Variability of soil physical parameters, soil moisture and soil erodibility under different weed controls on a coffee plantation in the Kilimanjaro region

Daniel-Sebastian Moser1, Bernd Huwe2, Christina Bogner3
1 Ecological Modelling and Soil Physics
2 Soil Physics
3 Ecological Modelling

P 4.18 in BayCEERversity: Across scales, compartments & communities

Introduction

Coffee is one of the most valuable cash crops and luxury goods produced for the world market. The overall goal of this study is to examine the influence of different weed controls on soil properties and therefore to a certain extent on Coffea arabica plants on two coffee plantations on the southern slopes of the Kilimanjaro (Tanzania). We hope to provide information to support decision on the best way to control weeds in coffee plantations for local coffee farmers. Coffee plantations can be prone to soil erosion due to weed free soil between the crops and the large distances between the individual plants. The objective is to characterize soil and plant parameters and soil erodibility and to assess possible differences related to weed control.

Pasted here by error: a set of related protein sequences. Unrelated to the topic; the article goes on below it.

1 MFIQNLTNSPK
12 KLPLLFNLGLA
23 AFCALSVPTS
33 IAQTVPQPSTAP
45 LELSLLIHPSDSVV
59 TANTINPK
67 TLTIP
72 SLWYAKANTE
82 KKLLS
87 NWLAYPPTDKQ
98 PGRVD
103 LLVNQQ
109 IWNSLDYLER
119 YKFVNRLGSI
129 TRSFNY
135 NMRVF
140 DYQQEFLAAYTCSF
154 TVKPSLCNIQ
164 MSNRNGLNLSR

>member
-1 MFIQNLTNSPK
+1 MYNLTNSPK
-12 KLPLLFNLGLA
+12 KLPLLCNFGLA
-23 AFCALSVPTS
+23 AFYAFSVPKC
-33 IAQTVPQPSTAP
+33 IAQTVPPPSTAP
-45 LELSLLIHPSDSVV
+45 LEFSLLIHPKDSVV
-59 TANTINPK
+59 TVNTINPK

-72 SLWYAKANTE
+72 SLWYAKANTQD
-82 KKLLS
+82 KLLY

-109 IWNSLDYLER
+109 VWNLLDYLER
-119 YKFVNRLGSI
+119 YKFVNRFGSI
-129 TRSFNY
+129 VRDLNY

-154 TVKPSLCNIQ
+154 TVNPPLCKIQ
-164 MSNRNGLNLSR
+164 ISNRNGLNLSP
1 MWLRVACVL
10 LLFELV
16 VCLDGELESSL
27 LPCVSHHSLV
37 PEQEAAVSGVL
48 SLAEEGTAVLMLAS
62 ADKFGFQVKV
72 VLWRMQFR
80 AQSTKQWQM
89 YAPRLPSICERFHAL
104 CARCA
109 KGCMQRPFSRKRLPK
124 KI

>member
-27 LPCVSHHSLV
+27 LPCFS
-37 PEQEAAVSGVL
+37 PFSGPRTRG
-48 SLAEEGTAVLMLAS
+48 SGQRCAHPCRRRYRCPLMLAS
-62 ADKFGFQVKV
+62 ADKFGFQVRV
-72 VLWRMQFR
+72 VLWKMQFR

Material and Methods

During January and February 2017 fieldwork was conducted at two coffee plantations at the slopes of Mt. Kilimanjaro. Treatments ranged from no weed control, mowing and mulching, mowing and removing of the cut plant material, applying pesticides, weeding and placing the biomass either between the coffee plants or in the middle of the drive way.

Results

All exported soil samples underwent scanning by visible-near-infrared spectroscopy. Some samples are analysed and will be used for model calibration and estimation of carbon and nitrogen contents. We expect to see only minor differences in properties due to the short duration of the different treatments compared to the standard weed control.